MaaS (Mobility-as-a-Service) will displace over 2.2 billion private car journeys by 2025, a significant increase from 471 million in 2021—a growth of 370% over the next four years, according to a study by Juniper Research.
Juniper Research defines MaaS as “the provision of multimodal end-to-end travel services through a single platform by which users can determine the best route and price according to real-time traffic conditions and demand.”
The whitepaper, How Ridesharing and Micromobility are Driving Mass Adoption identified government investment in public transport and public-led partnerships between MaaS vendors and transport operators as key to incentivising adoption by consumers over the next four years.
However, it cautioned that the need for mobile devices and internet connectivity will limit adoption to developed regions.
As a result, it predicts that over 70% of these displaced journeys will occur in Europe and the Far East by 2025.
It also anticipated that as the world recovers from the pandemic, MaaS solution providers should view the increasing demand for travel as an opportunity to disrupt established transport provision ecosystems by demonstrating the cost-effectiveness and efficiencies of their platforms.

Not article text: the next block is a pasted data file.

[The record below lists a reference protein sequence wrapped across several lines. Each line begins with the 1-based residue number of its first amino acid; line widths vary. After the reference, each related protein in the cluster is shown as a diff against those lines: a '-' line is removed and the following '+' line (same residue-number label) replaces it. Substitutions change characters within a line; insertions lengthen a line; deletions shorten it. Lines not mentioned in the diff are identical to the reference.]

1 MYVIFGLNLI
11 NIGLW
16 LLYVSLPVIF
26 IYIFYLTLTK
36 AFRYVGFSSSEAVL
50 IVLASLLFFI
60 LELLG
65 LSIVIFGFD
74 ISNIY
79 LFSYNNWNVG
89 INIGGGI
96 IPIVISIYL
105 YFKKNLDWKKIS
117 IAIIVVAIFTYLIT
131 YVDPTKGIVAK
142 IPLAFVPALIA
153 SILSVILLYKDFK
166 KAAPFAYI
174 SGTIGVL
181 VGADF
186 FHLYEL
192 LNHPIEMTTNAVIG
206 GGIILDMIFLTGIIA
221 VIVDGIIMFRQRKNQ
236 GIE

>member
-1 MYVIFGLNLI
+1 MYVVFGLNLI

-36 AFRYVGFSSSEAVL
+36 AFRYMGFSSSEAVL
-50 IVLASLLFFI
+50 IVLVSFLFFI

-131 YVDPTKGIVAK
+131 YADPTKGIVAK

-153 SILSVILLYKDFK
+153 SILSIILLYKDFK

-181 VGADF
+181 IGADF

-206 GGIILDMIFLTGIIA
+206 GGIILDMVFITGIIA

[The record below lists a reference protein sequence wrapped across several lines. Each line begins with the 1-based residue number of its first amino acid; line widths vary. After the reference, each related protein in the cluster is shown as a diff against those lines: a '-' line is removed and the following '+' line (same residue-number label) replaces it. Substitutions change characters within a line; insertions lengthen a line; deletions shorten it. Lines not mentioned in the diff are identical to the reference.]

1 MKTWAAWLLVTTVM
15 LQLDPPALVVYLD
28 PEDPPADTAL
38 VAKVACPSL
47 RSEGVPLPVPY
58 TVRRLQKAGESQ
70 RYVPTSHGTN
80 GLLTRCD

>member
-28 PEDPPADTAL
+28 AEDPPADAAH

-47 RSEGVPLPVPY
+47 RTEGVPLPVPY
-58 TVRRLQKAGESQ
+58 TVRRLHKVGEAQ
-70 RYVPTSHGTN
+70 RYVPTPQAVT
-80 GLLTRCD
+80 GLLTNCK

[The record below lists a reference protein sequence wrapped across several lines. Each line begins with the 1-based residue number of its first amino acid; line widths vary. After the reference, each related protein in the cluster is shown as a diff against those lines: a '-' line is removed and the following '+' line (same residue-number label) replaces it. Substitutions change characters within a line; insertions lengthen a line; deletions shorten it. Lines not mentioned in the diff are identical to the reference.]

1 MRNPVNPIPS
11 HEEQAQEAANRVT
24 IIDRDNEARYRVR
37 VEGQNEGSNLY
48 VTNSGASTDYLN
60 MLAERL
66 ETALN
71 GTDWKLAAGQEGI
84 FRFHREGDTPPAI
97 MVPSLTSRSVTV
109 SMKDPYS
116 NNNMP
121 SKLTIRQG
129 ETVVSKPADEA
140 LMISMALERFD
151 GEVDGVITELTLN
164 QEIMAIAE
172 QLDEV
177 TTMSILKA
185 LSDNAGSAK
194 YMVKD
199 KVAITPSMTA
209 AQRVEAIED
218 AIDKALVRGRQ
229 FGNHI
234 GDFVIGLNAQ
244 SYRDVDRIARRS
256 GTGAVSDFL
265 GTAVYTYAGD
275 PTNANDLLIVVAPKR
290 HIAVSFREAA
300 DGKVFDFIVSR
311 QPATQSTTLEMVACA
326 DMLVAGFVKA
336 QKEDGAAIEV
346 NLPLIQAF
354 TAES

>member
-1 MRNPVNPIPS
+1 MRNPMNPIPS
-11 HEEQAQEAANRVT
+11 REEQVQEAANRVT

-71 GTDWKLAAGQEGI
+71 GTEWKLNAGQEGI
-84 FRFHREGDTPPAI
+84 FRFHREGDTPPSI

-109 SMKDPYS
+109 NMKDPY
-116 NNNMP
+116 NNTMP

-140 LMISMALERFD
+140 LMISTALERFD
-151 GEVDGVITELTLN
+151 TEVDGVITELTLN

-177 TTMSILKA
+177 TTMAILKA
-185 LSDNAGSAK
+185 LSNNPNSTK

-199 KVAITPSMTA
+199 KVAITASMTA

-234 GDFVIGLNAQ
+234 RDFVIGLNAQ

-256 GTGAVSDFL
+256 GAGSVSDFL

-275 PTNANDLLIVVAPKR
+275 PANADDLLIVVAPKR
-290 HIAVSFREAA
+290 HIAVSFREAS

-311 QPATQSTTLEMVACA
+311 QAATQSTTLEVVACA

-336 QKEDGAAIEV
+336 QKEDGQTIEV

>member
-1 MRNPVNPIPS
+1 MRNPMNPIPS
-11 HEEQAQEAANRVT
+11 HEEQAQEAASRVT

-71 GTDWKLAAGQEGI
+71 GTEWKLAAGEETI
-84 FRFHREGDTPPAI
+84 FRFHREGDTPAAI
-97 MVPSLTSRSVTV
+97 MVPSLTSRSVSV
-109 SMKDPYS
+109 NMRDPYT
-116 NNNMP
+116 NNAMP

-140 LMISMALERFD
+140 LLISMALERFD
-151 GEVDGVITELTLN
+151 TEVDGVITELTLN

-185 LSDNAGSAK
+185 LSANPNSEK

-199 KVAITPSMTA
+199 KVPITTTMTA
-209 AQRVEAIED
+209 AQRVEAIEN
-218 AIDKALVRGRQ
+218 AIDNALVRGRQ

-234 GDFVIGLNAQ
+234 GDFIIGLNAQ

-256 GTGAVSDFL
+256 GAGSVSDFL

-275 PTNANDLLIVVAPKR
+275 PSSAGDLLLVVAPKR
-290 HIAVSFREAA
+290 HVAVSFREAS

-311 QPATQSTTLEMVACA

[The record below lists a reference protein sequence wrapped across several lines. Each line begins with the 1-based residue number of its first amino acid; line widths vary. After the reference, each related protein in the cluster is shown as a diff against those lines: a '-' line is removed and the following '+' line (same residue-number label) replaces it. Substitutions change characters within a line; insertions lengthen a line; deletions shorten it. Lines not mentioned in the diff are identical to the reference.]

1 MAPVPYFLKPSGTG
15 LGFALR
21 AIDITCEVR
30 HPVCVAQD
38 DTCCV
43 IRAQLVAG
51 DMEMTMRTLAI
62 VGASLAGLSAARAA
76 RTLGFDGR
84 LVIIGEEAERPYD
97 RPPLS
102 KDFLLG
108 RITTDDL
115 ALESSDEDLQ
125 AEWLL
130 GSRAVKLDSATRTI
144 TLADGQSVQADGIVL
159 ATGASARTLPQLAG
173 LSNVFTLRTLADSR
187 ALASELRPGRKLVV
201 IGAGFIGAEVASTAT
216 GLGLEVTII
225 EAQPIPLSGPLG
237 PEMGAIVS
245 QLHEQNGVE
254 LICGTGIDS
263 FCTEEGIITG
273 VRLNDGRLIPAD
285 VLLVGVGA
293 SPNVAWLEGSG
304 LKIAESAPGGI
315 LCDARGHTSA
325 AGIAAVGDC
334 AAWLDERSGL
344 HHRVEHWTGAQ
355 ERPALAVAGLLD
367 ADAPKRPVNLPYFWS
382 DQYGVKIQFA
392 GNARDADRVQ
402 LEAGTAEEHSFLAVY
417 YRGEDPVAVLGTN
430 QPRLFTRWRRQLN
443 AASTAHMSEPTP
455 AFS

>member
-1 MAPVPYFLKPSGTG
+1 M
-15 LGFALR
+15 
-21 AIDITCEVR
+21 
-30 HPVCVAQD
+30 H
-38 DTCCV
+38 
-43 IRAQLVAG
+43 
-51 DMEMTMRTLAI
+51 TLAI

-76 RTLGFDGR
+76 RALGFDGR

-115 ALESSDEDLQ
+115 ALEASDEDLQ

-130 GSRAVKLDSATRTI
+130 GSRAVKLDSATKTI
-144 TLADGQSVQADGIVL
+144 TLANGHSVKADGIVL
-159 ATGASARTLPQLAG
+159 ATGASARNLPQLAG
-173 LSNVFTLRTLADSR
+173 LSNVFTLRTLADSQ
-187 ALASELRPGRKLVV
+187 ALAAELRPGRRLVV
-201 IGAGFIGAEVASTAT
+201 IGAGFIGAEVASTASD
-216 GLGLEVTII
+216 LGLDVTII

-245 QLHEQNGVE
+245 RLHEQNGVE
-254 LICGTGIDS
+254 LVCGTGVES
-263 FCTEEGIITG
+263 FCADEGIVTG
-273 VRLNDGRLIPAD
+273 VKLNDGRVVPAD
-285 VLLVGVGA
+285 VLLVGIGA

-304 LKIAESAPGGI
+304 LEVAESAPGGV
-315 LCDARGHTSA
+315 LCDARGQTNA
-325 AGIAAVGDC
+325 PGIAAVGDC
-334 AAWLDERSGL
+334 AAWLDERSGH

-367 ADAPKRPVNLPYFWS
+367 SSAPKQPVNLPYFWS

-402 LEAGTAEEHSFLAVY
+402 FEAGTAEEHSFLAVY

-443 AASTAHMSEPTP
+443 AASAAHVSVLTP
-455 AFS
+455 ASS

Juniper Research author Adam Wears explains: “As travel returns to normal, solution providers must look to maximise the benefits of their services, by offering as many transport modalities as possible through their platforms. Therefore, signing partnerships to maximise the value of their MaaS offering must be considered the highest priority.”
MaaS will also reduce CO2 emissions and generate savings worth 14 million metric tons in 2025 from three million metric tons in 2021. However, government bodies will be instrumental in the adoption of electric vehicles among public transport operators in order for the carbon emission reductions to materialise.
The rise of MaaS will also usher in driverless and autonomous cars. Halo has already launched its driverless car services in the US powered by T-Mobile, plying routes in Las Vegas.